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My boyfriend took nude pictures of me while we were together. We agreed that he would look at them and then delete them. We have broken up and now he refuses to delete them. Do I have any legal rights to get the pictures back before he does something with them?
Technology is moving faster than the law these days. Because sexting is a fairly new trend, your legal rights, if any, are unclear at this point.
If your boyfriend takes nude or suggestive photographs of you that you later regret, it may be very difficult to take legal action to get the photographs back if he is simply holding onto them. Most of the protective courses of action would not apply unless he used the photographs to harass you, or if he distributed the photographs to others. Your legal options may be further limited if you consented to the photographs.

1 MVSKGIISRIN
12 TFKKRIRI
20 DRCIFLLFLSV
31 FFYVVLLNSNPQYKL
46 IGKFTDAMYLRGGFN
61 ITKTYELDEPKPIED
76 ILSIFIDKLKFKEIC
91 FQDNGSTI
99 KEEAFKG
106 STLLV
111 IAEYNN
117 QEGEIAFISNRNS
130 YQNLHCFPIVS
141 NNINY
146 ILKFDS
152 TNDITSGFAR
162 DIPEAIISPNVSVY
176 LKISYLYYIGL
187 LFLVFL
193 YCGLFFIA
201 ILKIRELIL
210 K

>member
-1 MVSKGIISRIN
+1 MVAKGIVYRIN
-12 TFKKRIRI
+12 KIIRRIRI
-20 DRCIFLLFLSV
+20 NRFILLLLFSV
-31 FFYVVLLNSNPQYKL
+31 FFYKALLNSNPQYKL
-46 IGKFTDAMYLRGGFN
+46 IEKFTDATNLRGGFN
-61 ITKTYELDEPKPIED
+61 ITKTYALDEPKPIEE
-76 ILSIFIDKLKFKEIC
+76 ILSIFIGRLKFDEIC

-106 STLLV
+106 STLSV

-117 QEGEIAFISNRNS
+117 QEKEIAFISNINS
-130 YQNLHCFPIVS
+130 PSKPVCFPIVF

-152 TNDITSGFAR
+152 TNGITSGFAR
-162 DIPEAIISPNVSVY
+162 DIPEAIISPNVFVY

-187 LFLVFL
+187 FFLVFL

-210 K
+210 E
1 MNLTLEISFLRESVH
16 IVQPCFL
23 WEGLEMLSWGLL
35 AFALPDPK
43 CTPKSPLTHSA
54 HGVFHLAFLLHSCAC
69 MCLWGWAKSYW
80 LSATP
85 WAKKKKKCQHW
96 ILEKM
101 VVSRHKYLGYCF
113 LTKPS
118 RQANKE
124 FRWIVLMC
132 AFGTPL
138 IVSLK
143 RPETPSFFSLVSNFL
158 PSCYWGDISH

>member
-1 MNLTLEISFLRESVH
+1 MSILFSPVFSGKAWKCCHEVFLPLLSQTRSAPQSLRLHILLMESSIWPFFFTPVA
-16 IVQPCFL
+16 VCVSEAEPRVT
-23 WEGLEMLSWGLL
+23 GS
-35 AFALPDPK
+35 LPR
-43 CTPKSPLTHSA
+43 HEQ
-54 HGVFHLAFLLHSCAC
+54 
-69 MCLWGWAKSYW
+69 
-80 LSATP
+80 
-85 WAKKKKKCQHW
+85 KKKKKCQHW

In some states, if you are under the age of 18, you could face serious legal consequences for sexting--such as criminal charges and/or possibly having to register as a sex offender--even if you took the pictures of yourself. In addition to the legal consequences, you should also consider potential non-legal consequences. Once you send a text or image, you can no longer control how it is forwarded or used. Too often, the private image or text ends up in the wrong hands because it was forwarded to several unintended people or worse, posted on Facebook. Not only could this be humiliating, but it might cost you a future educational or job opportunity.
The best course of action is to avoid sexting altogether. Even though you may feel comfortable taking the photograph at the time, you can't be sure how you will feel about the photograph later. Next time, remember to consider all the potential consequences before hitting send.
NOTE: The information provided does not constitute legal advice nor substitute the advice of an attorney.
This information is provided by Break the Cycle.